Koa or Blackwood Weissenborns?
Koa is the choice of tonewood for Weissenborn traditionalists, but Tasmanian Blackwood (aka Australian Blackwood, Black Acacia) is a vibrant, modern choice that more and more players are turning to – and for good reason.
Koa, Acacia koa is a native Hawaiian species that is synonymous with ukuleles, Weissenborn guitars and the Hawaiian music craze that exploded in the early 20th century. It's known for its wild, rich grain patterns and figuring/curl that at its most spectacular is unbeaten by virtually any other tonewood.
Tasmanian Blackwood, Acacia melanoxylon, is a native Australian species that grows along much of the east coast, though the best tonewood comes from the temperate forests of Tasmania, giving it the common name Tasmanian Blackwood. It is visually and tonally quite similar to Koa, though tends to have straighter, uniform grain.
Hermann Weissenborn used Koa for most of his guitars in the 1910s to 1930s, so when this instrument saw a resurgence in popularity in the 1990s it became the tonewood of choice for replica instruments.
Restrictions on logging has meant that the beautiful Hawaiian timber has become harder and harder to source, with the price skyrocketing accordingly. Modern Koa is usually sourced from naturally fallen trees or logging taking place on private land.
In recent years, Tasmanian Blackwood has surfaced as a viable alternative to Hawaiian Koa. It's visually quite similar, tonally it is often indistinguishable and is more readily available.
Which to choose?
Like everything in the world of guitars, this comes down to personal preference. No two instruments sound truly alike and both of these tonewoods can produce amazing Weissenborn guitars in the hands of a skilled luthier.
Koa, the traditional choice
For the purist, Koa carries on a legacy started by Hermann Weissenborn when he was at the forefront of the Hawaiian music scene. Hawaiian music, Hermann Weissenborn and Koa all go hand in hand.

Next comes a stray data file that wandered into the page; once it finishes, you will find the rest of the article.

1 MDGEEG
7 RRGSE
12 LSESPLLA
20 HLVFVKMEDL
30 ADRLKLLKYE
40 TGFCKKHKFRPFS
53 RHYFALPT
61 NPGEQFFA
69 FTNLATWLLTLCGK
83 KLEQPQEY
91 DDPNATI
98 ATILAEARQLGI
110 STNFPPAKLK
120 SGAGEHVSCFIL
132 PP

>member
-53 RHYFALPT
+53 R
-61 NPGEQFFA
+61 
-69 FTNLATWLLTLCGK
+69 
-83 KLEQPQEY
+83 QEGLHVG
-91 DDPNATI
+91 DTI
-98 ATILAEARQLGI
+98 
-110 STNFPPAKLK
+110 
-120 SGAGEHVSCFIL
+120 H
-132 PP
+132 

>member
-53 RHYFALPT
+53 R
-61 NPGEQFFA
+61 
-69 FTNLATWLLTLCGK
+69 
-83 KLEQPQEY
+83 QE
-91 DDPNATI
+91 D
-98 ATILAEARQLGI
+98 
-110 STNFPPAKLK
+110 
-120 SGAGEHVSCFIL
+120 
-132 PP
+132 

Style 3 Weissenborn made from figured Hawaiian Koa - built by luthier Richard Wilson
The wild, often twisted grain pattern and often lighter colour makes Koa ideal for anyone looking for a traditional or vintage inspired Weissenborn, particularly plainer wood with less figuring as was used on Hermann Weissenborn's simpler instruments.
Style 1 Weissenborn made from plain Hawiian Koa - built by luthier Richard Wilson
Tasmanian Blackwood, a modern variation
A widely used tonewood in Australia, Tasmanian Blackwood is increasingly becoming sought after throughout the world. Koa's native Aussie cousin: it offers very similar tonal characteristics. And very highly figured Australian Blackwood is one of the most magnificent tonewoods to look at.
Style 4 Weissenborn made from figured Tasmanian Blackwood - built by luthier Richard Wilson
Like Koa, Blackwood can produce an equally stunning instrument with plainer, less figured wood.
Style 1 Weissenborn made from plain Tasmanian Blackwood - built by luthier Richard Wilson
Sustainable and ethical sourcing
Richard Wilson builds Weissenborn guitars from both Hawaiian Koa and Tasmanian Blackwood. In both cases the tonewood is sourced material from salvage material or low-impact, sustainable forestry operations that keeps the environmental impact to an absolute minimum.
The Hawaiian government and local investors have in recent years turned to this timber as a potential long term industry with forestry programs in place designed to sustainably grow and harvest this beautiful wood, though such plantation timber is still years away from being readily available in the grading and dimensions required for guitars.